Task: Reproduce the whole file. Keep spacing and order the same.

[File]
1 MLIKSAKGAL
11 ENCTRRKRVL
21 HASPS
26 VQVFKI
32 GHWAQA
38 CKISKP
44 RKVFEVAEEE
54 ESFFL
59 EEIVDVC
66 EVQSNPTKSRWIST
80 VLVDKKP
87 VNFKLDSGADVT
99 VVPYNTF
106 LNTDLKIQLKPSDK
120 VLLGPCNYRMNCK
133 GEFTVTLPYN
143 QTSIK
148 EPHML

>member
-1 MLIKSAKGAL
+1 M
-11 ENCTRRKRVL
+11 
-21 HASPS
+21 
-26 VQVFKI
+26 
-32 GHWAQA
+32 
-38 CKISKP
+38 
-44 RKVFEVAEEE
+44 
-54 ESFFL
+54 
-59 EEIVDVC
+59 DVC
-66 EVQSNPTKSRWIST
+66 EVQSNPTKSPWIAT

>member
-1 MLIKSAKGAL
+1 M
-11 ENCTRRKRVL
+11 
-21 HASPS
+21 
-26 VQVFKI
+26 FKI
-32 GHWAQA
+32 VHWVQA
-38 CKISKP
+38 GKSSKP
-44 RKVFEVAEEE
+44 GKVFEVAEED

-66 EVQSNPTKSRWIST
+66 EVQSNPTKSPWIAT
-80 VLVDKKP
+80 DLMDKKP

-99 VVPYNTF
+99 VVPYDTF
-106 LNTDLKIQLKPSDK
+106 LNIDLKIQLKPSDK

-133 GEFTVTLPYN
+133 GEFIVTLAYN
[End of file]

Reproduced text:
1 MLIKSAKGAL
11 ENCTRRKRVL
21 HASPS
26 VQVFKI
32 GHWAQA
38 CKISKP
44 RKVFEVAEEE
54 ESFFL
59 EEIVDVC
66 EVQSNPTKSRWIST
80 VLVDKKP
87 VNFKLDSGADVT
99 VVPYNTF
106 LNTDLKIQLKPSDK
120 VLLGPCNYRMNCK
133 GEFTVTLPYN
143 QTSIK
148 EPHML

>member
-1 MLIKSAKGAL
+1 M
-11 ENCTRRKRVL
+11 
-21 HASPS
+21 
-26 VQVFKI
+26 
-32 GHWAQA
+32 
-38 CKISKP
+38 
-44 RKVFEVAEEE
+44 
-54 ESFFL
+54 
-59 EEIVDVC
+59 DVC
-66 EVQSNPTKSRWIST
+66 EVQSNPTKSPWIAT

>member
-1 MLIKSAKGAL
+1 M
-11 ENCTRRKRVL
+11 
-21 HASPS
+21 
-26 VQVFKI
+26 FKI
-32 GHWAQA
+32 VHWVQA
-38 CKISKP
+38 GKSSKP
-44 RKVFEVAEEE
+44 GKVFEVAEED

-66 EVQSNPTKSRWIST
+66 EVQSNPTKSPWIAT
-80 VLVDKKP
+80 DLMDKKP

-99 VVPYNTF
+99 VVPYDTF
-106 LNTDLKIQLKPSDK
+106 LNIDLKIQLKPSDK

-133 GEFTVTLPYN
+133 GEFIVTLAYN